Trustmark Nat'l Bank v. Jeff Anderson Reg'l Med. Ctr., 792 So.2d 267(¶ 18) (Miss.Ct.App.2000) (citations omitted).
¶ 5. Sutherlands argues that Whittington did not prove the existence of a head injury at the time of the accident. Three witnesses on the scene testified that Whittington did not hit her head. Whittington, herself, did not report a head injury or loss of consciousness to the paramedic or to the emergency room physicians upon arriving there and remaining there for six hours after the accident. In fact, Whittington did not actually testify that she hit her head, only that, after the box hit her legs, she “woke up” crying from the pain to her legs. However, Whittington did return to the emergency room a few days later complaining of headaches, dizziness, nausea, and vomiting. When asked if she had hit her head, Whittington told the emergency room personnel that she did not know. Although a CAT scan revealed everything to be normal, Whittington was still experiencing headaches. Later, she was diagnosed as having post-traumatic migraines.
¶ 6. There was also testimony that Whittington had a high stress job as a violence prevention coordinator. Whittington further testified that she had fallen down some steps at work approximately a month and a half prior to the accident at Sutherlands and she had been involved in a car accident the day after her fall at work. After each accident, Whittington went to the emergency room where she complained of back pain on both occasions.
¶ 7. Dr. Bell, Whittington's expert, testified that without some head injury or trauma suffered in the fall, then the headaches experienced by Whittington were not caused by the accident. In her deposition, Dr. Bell also stated that Whittington could have caused her own headaches by taking numerous over-the-counter analgesics.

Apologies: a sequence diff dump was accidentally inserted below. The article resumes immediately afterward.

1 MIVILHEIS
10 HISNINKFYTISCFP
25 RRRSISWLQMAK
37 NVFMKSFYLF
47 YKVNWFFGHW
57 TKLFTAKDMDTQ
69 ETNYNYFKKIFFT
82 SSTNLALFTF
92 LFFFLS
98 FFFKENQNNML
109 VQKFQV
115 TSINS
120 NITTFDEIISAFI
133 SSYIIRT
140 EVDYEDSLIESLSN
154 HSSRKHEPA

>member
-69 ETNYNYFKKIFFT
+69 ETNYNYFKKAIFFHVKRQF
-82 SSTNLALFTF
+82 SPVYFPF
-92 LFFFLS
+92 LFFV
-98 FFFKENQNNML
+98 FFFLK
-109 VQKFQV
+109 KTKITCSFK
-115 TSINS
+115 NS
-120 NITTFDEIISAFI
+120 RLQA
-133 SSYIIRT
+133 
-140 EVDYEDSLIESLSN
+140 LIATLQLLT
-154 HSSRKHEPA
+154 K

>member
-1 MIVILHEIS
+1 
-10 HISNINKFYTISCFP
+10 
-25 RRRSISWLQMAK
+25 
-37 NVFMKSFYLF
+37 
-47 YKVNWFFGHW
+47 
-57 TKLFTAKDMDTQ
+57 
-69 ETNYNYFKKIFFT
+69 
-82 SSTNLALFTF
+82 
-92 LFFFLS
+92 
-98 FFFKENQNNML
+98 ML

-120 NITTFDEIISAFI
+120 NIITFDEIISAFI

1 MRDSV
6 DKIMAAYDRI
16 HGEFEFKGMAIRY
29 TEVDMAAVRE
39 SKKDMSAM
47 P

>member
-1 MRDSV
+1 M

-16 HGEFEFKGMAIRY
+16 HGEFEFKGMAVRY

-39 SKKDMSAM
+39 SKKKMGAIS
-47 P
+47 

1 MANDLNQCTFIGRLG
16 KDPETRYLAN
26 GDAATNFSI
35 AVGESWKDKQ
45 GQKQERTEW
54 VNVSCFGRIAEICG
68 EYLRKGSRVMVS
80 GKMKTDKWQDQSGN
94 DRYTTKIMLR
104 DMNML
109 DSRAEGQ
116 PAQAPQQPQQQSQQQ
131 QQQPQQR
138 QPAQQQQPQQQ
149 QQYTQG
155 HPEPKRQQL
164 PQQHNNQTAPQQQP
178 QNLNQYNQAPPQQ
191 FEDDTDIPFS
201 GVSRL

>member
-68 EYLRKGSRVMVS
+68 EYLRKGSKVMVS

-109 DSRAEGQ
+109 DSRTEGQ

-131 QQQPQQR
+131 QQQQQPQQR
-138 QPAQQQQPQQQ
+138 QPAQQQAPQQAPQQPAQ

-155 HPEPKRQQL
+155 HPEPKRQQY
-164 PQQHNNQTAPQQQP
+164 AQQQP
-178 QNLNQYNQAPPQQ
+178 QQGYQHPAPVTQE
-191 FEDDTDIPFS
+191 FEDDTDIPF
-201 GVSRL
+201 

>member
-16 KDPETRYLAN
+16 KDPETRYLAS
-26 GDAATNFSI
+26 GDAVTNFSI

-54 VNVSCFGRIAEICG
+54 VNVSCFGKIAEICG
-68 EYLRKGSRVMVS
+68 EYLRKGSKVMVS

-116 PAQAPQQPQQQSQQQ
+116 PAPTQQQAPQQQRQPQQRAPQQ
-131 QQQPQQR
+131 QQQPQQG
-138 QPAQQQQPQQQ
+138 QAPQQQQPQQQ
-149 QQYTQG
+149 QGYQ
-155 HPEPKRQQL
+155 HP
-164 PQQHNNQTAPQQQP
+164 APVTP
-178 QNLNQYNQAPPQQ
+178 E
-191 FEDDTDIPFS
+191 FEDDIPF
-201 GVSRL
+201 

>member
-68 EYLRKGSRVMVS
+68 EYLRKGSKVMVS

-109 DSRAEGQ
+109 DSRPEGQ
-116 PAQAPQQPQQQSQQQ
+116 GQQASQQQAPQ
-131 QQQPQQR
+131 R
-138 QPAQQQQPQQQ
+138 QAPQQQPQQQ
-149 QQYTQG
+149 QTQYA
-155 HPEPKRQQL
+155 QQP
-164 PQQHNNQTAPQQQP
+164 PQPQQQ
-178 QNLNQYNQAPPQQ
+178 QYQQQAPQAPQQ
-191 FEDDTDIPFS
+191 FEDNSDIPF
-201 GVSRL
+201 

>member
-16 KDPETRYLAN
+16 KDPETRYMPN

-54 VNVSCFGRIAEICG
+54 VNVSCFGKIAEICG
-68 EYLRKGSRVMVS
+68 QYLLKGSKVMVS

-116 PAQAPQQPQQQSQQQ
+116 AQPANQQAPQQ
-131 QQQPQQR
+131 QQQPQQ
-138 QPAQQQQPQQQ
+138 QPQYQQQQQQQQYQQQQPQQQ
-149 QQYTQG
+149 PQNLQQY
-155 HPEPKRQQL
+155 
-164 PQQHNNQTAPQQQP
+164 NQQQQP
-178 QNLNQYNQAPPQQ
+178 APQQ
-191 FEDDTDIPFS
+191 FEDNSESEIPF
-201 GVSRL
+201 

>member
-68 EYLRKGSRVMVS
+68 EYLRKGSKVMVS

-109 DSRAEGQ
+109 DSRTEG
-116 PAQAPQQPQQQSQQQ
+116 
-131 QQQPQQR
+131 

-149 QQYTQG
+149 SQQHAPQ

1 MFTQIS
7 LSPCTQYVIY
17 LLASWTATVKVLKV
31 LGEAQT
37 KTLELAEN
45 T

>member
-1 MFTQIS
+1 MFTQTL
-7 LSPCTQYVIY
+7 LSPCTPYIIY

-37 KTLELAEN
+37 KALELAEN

¶ 8. There was ample evidence for the jury to find that Whittington did injure her knee and needed compensation for that particular injury. However, given the testimony at the trial and the lack of any evidence of a head injury to Whittington, we find that the lower court abused its discretion in failing to grant a new trial. We must reverse and remand on this issue for a new trial on damages.
II. WAS THE JURY CONFUSED BY A FAULTY JURY INSTRUCTION?
¶ 9. Although we are reversing and remanding, we briefly address Sutherlands' next issue. Sutherlands claims that the jury was confused by a faulty jury instruction. Specifically, Sutherlands contends that jury instruction P-7 was not warranted as it was not supported by the evidence at trial. Sutherlands includes wording from instruction P-7 in its brief; however, the record does not contain instruction P-7 nor does it contain any of the other jury instructions. It is the duty of the appellant to ensure that all issues necessary to his appeal are included in the record. Branch v. State, 347 So.2d 957, 958-59 (Miss.1977). We must “decide each case by the facts shown in the record, not assertions in the brief.” Burney v. State, 515 So.2d 1154, 1160 (Miss.1987) (Appellant's claims concerning jury instructions were found to be without merit when he failed to include the jury instructions in the record.). Accord McDerment v. Miss. Real Estate Comm'n, 748 So.2d 114 (¶ 19) (Miss.1999). As Sutherlands did not provide a copy of any jury instructions in its brief, we find this issue to be without merit.